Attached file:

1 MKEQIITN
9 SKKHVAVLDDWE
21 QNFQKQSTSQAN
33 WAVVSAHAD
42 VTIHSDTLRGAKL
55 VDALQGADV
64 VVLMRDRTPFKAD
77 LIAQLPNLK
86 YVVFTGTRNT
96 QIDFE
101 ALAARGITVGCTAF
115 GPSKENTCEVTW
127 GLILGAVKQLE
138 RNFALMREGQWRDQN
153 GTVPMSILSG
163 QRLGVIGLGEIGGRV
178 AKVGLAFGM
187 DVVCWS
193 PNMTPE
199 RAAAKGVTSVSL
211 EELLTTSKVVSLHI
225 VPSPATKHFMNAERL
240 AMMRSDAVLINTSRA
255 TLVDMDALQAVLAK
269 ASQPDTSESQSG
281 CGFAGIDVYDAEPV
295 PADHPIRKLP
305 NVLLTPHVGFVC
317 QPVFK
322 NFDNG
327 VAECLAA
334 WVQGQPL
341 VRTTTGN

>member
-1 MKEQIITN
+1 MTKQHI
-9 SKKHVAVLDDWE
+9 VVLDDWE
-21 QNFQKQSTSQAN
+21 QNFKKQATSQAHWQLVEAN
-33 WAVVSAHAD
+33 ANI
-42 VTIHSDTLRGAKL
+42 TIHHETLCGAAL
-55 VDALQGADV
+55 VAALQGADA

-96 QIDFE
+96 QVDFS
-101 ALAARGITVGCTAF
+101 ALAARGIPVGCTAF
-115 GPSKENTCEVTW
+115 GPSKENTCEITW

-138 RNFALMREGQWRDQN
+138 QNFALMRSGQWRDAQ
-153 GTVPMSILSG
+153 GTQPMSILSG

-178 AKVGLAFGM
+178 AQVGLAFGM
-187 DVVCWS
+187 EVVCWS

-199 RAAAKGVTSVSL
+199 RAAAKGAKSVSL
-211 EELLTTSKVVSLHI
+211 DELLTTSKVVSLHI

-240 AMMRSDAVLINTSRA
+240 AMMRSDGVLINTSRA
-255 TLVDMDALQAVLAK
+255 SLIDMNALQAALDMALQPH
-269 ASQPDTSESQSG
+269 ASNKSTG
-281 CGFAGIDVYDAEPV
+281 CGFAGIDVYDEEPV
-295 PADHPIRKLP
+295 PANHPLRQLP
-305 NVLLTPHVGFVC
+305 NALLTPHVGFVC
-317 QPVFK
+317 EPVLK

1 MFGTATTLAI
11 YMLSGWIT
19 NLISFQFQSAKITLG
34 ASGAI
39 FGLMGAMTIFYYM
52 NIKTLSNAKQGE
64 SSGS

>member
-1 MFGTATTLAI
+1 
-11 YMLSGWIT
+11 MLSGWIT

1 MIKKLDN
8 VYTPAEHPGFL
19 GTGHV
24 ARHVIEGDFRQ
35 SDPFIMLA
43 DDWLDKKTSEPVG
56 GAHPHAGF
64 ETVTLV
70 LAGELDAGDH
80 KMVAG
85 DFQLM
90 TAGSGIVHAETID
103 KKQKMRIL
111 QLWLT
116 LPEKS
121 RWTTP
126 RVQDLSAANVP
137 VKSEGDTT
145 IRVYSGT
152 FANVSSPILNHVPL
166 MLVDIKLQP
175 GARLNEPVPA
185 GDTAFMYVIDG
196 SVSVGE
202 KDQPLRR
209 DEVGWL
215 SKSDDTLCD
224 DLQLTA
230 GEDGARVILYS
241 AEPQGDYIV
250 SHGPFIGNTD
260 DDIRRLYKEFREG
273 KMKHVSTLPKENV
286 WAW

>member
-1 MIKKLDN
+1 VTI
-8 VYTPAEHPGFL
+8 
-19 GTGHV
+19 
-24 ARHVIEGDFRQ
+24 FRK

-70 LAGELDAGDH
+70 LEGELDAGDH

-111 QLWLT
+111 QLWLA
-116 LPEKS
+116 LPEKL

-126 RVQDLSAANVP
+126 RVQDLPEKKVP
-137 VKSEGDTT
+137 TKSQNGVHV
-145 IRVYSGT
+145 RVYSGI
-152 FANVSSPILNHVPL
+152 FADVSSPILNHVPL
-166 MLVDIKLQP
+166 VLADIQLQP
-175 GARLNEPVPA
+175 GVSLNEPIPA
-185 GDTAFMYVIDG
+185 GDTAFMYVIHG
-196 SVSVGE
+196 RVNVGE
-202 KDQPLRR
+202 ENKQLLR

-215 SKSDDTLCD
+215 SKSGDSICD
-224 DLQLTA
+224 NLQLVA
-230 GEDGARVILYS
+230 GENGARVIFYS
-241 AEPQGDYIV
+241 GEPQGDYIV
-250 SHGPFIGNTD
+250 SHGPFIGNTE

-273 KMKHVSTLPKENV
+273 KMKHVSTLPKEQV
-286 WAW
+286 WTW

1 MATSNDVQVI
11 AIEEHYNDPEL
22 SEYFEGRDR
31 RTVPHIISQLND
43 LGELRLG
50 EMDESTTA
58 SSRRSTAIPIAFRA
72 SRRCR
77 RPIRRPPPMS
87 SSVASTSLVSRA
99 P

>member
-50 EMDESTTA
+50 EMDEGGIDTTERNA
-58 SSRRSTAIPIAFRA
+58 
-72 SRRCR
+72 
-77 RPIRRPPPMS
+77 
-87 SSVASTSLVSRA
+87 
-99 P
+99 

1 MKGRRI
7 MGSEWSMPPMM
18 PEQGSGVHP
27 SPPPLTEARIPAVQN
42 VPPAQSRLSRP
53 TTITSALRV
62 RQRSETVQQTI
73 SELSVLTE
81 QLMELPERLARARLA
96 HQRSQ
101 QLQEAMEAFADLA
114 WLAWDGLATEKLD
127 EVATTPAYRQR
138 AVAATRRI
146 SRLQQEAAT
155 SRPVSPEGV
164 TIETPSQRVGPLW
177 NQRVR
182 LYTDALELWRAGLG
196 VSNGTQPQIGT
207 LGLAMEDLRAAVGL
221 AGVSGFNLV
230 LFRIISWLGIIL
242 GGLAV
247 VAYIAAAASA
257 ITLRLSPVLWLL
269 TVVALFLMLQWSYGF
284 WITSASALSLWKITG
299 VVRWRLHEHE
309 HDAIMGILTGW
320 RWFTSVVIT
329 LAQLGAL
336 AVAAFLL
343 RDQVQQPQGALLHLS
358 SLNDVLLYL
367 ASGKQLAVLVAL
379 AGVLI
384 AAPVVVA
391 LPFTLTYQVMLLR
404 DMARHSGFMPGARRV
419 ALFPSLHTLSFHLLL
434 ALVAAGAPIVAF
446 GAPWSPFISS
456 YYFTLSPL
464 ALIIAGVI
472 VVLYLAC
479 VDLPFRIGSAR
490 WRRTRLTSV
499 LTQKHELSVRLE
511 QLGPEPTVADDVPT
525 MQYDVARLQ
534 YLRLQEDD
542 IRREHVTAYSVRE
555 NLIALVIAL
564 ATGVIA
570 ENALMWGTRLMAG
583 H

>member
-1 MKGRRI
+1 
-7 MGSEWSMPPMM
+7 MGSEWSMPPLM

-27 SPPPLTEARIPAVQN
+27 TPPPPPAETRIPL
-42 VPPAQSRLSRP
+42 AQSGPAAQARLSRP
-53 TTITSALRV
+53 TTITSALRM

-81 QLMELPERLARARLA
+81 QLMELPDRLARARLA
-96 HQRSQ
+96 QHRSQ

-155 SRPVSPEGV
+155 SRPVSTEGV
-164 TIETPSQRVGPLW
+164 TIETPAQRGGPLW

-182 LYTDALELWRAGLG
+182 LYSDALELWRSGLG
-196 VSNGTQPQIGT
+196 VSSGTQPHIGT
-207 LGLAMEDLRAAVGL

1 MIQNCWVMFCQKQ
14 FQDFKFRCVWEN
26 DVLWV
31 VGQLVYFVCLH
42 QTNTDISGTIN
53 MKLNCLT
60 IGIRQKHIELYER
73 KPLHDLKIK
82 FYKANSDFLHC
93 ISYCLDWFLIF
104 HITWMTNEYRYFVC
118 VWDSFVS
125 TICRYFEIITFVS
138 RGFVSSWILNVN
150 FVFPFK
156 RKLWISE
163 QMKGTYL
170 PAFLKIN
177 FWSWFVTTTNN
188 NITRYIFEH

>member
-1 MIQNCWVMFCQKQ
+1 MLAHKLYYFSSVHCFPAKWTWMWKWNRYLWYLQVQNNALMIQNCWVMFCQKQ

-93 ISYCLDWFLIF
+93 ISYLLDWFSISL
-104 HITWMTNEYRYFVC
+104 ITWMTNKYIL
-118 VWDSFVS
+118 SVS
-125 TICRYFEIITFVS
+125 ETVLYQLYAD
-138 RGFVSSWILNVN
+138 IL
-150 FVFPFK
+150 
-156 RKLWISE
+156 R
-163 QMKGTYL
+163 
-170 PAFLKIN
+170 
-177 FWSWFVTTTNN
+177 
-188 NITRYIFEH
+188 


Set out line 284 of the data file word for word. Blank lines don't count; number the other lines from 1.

73 KPLHDLKIK